Self doubt

“Of all the liars in the world, sometimes the worst are your own fears.” Rudyard Kipling.

This is a beautiful quote. Really. Look at the way Kipling works the words. He takes something as fundamental, complex and intrinsic to all mankind as the emotion fear, and calls it, quite simply, a liar. A teller of an untruth. A false statement or thought.

Why does this quote resonate with my writing? Because I am loaded, chockfull, with fear about what I write. I never think : it is good enough, worthy to be read by others, humorous, sad, though provoking, etc. Simply, I am constantly afraid my writing is not up to par and, that has kept me from allowing others to read what I’ve written and stockpiled for decades. My fear renders me incapable of sharing or even discussing my work. Most of my friends and co-workers never knew I wrote for pleasure until last year and even then I was loathe to tell them I wrote romantic stories.

The fear of not being considered good enough can be traced way back to my childhood. Parental abandonment, overweight issues and family mental illness all helped shaped me into the fearful young adult I became. Don’t ever let anyone tell you the experiences of your childhood don’t lead to lasting traumas in adulthood. How we deal with those traumas, and hopefully move beyond them is key. My family life was a melodramatic gothic novel waiting to be published and I finally realized that in my thirties and was able to push through it to become the strong willed, confident ( most of the time) person I am today.

But the one thing I’ve always kept locked away was my desire to write and be published. The fear of showing what I wrote to professionals and then being judged and rejected was too much for me. I never considered they would actually like something I’d written, or see some kind of potential in it. No, I knew it wasn’t good enough,so I just saved it to the hard drive and that was it.

Until last year.

Last year I was finally able to reconcile my fear of public knowledge about my writing and began pursuing options. I joined a writing group, something that had terrified me for years. I knew they would be much more polished writers than I was, published and well known with large reader followings.  They would recognize me immediately as not worthy of being in the group. I had nothing to add to the discussions about publishing and writing. What I never imagined, though,was that they would be so warm and welcoming to a new member. That they would bestow wisdom and encouragement and support to someone nowhere near as far in a writing career as they were.  First lie proven untrue – you are worthy and welcome – first fear overcome.

Then I started entering contests. Because I never had to face the judges across a table or room, I thought that when their negative comments came about my work – and I knew they were going to be negative – I wouldn’t feel as upset as I would have if it were given to me in person. Second lie dispelled – you aren’t a good enough writer – I got a great deal of positive comments and even got asked for full manuscripts from some editors. Second fear overcome.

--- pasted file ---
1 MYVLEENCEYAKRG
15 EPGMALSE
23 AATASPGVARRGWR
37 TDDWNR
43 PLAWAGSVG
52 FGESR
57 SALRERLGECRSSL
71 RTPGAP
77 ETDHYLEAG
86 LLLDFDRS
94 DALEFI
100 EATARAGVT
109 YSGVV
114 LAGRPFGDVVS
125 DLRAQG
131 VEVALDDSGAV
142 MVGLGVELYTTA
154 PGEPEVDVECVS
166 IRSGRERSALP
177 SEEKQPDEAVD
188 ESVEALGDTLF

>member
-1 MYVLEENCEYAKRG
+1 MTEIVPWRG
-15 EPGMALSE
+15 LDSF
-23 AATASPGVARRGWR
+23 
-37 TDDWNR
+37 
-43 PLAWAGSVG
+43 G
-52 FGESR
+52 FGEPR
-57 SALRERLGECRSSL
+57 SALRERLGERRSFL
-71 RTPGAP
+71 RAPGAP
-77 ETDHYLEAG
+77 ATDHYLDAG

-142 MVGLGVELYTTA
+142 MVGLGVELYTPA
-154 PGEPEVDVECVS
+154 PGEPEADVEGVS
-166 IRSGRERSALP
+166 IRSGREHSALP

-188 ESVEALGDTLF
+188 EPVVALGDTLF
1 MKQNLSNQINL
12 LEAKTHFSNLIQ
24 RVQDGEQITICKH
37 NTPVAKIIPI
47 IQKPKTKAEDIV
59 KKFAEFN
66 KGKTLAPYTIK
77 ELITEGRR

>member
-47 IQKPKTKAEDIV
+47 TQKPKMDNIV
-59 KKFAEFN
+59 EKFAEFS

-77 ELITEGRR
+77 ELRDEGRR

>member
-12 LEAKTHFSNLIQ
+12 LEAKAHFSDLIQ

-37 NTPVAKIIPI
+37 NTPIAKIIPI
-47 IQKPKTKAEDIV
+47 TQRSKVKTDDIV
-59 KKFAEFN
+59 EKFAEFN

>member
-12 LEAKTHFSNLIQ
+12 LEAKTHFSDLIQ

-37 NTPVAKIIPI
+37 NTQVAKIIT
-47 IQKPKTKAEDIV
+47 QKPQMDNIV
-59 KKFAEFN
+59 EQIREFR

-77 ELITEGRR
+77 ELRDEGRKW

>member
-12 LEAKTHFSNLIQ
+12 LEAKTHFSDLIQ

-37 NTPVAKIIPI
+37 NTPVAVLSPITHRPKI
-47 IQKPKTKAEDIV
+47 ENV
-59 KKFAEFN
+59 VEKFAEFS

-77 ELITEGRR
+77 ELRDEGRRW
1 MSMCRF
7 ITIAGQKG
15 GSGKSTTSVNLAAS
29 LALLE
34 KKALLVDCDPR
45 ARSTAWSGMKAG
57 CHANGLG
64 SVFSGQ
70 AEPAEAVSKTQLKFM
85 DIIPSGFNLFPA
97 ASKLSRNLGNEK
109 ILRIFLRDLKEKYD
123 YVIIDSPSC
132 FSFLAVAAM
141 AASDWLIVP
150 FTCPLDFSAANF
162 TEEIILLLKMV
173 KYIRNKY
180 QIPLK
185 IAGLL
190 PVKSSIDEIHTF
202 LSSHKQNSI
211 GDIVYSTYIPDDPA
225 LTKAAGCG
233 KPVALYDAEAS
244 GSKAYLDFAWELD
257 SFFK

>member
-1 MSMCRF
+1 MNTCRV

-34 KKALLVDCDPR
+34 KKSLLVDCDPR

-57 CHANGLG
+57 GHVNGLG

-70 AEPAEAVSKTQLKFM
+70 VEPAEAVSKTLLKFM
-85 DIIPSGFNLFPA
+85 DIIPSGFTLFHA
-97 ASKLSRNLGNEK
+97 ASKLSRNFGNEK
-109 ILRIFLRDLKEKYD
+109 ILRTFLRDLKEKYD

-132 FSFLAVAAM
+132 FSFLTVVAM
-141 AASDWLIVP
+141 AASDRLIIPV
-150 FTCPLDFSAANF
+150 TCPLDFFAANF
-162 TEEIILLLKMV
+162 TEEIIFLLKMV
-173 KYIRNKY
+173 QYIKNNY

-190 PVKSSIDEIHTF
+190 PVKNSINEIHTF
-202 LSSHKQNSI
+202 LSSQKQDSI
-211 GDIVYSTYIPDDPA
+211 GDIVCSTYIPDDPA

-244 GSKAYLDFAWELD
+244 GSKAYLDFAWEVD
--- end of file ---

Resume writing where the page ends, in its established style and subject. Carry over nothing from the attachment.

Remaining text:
I started traveling to writing conferences and began to feel as if I really did belong to this elite, special group of people. Third fear gone.

Every day when I write something I still agonize about whether it is good enough to be viewed by other people. I don’t worry they will laugh at my work, or me, though anymore. I don’t dread the thought of negative comments if they are tempered with constructive criticism. And I have even begun to start answering the question, “What are you working on?” with some confidence in my voice.

So, back to the quote: read it again and determine if your fears – and the lies that they are made of – are worth dispelling. For me, they were.

Any thoughts?




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4 responses to “Self doubt

  1. Yes, fears can be suffocating, paralyzing even. My own fears kept me from putting my work out there to be critiqued for the longest time. The first times weren’t easy. But every day it gets a little easier, and after a while you learn to take what criticism is helpful, and let the chaff fall away. Writing – and evaluating writing – is a subjective business.
    Now I look forward to the feedback from my critique group. They catch those little “prairie dogs,” i.e., typos, double words, missing words, awkward phrasings, etc., that elude me no matter how many times I real the thing out loud. Sometimes, they catch a big problem – and these are the most eye-opening. I recently had a crit partner ask me, four chapters in, “what’s the conflict keeping the hero & heroine apart?” Hmm. Couldn’t answer that. She kept me from struggling through another 15,000 words aimlessly.
    The important thing is to KEEP WRITING, KEEP SUBMITTING, KEEP TRYING. I’m like Stephen King. I’ve had to replace the tack holding my rejection slips to my cork board with a nail, then a spike. But I try harder every day to make my work better. Just keep going.


  2. I feel some of the same fears when it comes to my photography! Getting over those mountains one at a time!


  3. Peggy Jaeger

    Your photographs are beautiful Steph! I wish I could write a story with my words as beautifully as you tell a story with your pictures.


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